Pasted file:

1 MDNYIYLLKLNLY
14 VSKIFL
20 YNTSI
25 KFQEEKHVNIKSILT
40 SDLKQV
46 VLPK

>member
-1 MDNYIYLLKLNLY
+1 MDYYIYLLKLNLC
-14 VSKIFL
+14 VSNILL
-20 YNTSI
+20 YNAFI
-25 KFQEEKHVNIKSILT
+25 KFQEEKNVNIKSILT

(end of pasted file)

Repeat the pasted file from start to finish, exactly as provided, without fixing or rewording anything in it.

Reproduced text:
1 MDNYIYLLKLNLY
14 VSKIFL
20 YNTSI
25 KFQEEKHVNIKSILT
40 SDLKQV
46 VLPK

>member
-1 MDNYIYLLKLNLY
+1 MDYYIYLLKLNLC
-14 VSKIFL
+14 VSNILL
-20 YNTSI
+20 YNAFI
-25 KFQEEKHVNIKSILT
+25 KFQEEKNVNIKSILT